no regulatory impact as a result of this legislation.

                      VI. Changes in Existing Law

    In compliance with Rule XXVI, paragraph 12 of the Standing 
Rules of the Senate, changes in existing law made by the bill, 
as reported, are shown as follows (existing law proposed to be 
omitted is enclosed in black brackets, new matter is printed in 
italic, existing law in which no change is proposed is shown in 
roman).

               ZIMBABWE DEMOCRACY AND ECONOMIC RECOVERY 
ACT OF 2001, P.L. 107-99

           *       *       *       *       *       *       *



SECTION 1. SHORT TITLE.

    This Act may be cited as the ``Zimbabwe Democracy and 
Economic Recovery Act of 2001''.

SEC. 2. STATEMENT OF POLICY.

    It is the policy of the United States to support the people 
of Zimbabwe in their struggle to effect peaceful, democratic 
change, achieve broad-based and equitable economic growth, and 
restore the rule of law.

SEC. 3. DEFINITIONS.

           *       *       *       *       *       *       *


[SEC. 4. SUPPORT FOR DEMOCRATIC TRANSITION AND ECONOMIC RECOVERY.

    [(a) Findings.--Congress makes the following findings:
          [(1) Through economic mismanagement, undemocratic 
        practices, and the costly deployment of troops to the 
        Democratic Republic of the Congo, the Government of 
        Zimbabwe has rendered itself ineligible to participate 
        in International Bank for Reconstruction and 
        Development and International Monetary Fund programs, 
        which would otherwise be providing substantial 
        resources to assist in the recovery and modernization 
        of Zimbabwe's economy. The people of Zimbabwe have thus 
        been denied the economic and democratic benefits 
        envisioned by the donors to such programs, including 
        the United States.
          [(2) In September 1999 the IMF suspended its support 
        under a ``Stand By Arrangement'', approved the previous 
        month, for economic adjustment and reform in Zimbabwe.
          [(3) In October 1999, the International Development 
        Association (in this section referred to as the 
        ``IDA'') suspended all structural adjustment loans, 
        credits, and guarantees to the Government of Zimbabwe.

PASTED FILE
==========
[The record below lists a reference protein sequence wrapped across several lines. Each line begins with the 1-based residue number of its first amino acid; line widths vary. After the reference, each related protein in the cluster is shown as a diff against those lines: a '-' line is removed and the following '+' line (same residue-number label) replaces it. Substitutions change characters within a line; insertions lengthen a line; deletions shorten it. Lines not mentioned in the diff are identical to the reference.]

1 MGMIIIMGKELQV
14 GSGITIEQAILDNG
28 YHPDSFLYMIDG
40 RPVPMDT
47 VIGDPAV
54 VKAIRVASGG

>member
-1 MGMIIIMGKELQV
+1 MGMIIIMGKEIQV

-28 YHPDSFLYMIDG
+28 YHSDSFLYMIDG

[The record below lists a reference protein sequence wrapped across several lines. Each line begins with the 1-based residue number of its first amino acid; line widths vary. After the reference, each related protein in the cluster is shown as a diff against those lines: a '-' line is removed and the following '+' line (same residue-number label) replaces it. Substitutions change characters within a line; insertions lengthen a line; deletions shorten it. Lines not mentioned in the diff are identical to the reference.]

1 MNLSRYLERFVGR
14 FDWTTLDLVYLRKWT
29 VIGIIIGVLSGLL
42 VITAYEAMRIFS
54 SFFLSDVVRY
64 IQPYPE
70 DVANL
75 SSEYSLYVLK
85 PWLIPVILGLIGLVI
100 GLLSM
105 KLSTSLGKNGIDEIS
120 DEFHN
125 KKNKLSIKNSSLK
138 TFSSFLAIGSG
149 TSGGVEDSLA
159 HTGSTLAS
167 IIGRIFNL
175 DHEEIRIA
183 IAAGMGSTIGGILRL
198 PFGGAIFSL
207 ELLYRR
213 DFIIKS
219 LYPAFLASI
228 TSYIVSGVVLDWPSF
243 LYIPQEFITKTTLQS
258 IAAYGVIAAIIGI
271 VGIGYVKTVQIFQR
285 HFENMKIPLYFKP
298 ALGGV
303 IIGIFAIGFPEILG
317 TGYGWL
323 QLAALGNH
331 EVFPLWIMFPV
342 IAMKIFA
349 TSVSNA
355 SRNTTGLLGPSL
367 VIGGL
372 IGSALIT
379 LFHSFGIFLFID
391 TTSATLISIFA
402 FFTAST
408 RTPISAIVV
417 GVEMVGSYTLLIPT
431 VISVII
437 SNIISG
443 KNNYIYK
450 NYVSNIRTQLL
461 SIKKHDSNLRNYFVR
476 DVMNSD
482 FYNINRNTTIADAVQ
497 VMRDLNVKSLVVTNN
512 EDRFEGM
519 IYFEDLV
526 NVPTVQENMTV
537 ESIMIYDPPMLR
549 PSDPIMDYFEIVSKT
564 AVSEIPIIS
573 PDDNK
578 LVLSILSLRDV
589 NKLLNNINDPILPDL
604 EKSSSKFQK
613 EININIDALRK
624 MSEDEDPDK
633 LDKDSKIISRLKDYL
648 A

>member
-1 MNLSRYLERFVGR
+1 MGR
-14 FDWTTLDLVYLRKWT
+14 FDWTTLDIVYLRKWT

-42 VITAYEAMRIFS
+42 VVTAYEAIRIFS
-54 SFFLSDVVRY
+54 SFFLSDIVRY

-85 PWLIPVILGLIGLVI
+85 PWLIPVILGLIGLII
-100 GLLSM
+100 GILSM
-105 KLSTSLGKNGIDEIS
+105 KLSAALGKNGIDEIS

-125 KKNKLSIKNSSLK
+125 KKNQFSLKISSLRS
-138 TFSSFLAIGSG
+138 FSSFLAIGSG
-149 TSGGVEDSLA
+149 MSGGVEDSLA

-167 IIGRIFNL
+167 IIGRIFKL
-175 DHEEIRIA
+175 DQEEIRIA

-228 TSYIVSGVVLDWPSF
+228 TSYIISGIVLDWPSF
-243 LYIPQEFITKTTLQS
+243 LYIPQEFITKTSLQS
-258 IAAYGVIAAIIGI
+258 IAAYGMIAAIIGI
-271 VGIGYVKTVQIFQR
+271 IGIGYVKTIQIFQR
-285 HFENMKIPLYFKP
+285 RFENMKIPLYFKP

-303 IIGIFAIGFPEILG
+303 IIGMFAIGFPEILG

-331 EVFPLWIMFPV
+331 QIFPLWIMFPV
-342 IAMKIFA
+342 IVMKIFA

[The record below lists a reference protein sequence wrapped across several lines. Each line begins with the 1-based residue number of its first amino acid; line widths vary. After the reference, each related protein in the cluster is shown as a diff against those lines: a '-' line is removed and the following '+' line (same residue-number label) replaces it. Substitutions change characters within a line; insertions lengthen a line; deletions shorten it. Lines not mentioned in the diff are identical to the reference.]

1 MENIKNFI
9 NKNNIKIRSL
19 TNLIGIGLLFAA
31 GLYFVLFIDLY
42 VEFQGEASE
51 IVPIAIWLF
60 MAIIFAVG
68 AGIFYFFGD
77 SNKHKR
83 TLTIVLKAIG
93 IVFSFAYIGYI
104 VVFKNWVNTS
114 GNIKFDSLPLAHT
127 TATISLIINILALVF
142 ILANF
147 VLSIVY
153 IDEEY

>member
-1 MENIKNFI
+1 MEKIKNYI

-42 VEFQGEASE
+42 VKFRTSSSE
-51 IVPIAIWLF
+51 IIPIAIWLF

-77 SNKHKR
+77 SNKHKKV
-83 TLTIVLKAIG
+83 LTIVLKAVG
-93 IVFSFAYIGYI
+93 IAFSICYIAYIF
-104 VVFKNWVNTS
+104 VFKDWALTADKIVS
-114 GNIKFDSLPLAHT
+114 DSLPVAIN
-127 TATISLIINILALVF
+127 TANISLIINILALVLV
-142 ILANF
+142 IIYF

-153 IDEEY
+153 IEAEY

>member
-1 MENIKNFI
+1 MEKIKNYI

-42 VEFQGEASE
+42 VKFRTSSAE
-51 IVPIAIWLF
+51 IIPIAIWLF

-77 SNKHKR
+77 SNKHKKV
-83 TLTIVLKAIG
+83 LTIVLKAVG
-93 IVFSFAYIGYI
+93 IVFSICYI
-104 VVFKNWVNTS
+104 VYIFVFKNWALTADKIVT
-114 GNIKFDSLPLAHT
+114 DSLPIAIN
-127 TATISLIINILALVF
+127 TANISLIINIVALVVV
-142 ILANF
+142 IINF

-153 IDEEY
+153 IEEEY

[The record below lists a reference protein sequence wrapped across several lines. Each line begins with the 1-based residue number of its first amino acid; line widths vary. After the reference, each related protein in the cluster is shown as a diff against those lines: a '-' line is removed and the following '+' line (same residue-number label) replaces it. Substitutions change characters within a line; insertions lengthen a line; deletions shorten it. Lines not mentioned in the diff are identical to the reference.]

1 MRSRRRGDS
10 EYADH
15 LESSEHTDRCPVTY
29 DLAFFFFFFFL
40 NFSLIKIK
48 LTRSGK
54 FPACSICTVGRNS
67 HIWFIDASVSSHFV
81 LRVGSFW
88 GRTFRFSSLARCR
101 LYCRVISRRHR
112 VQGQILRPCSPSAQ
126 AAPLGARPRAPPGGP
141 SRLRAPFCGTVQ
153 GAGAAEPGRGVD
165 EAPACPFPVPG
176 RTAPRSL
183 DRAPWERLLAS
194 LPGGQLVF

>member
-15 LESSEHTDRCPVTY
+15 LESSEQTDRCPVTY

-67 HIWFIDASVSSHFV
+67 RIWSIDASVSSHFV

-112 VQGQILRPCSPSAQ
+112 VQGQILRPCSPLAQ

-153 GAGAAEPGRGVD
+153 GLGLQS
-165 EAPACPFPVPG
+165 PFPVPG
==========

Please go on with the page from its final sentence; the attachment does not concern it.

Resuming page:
[(4) In May 2000, the IDA suspended all other new 
        lending to the Government of Zimbabwe.
          [(5) In September 2000, the IDA suspended 
        disbursement of funds for ongoing projects under 
        previously-approved loans, credits, and guarantees to 
        the Government of Zimbabwe.
    [(b) Support for Democratic Transition and Economic 
Recovery.--
          [(1) Bilateral debt relief.--Upon receipt by the 
        appropriate congressional committees of a certification 
        described in subsection (d), the Secretary of the 
        Treasury shall undertake a review of the feasibility of 
        restructuring, rescheduling, or eliminating the 
        sovereign debt of Zimbabwe held by any agency of the 
        United States Government.
          [(2) Multilateral debt relief and other financial 
        assistance.--It is the sense of Congress that, upon 
        receipt by the appropriate congressional committees of 
        a certification described in subsection (d), the 
        Secretary of the Treasury should--
                  [(A) direct the United States executive 
                director of each multilateral development bank 
                to propose that the bank should undertake a 
                review of the feasibility of restructuring, 
                rescheduling, or eliminating the sovereign debt 
                of Zimbabwe held by that bank; and
                  [(B) direct the United States executive 
                director of each international financial 
                institution to which the United States is a 
                member to propose to undertake financial and 
                technical support for Zimbabwe, especially 
                support that is intended to promote Zimbabwe's 
                economic recovery and development, the 
                stabilization of the Zimbabwean dollar, and the 
                viability of Zimbabwe's democratic 
                institutions.
    [(c) Multilateral Financing Restriction.--Until the 
President makes the certification described in subsection (d), 
and except as may be required to meet basic human needs or for 
good governance, the Secretary of the Treasury shall instruct 
the United States executive director to each international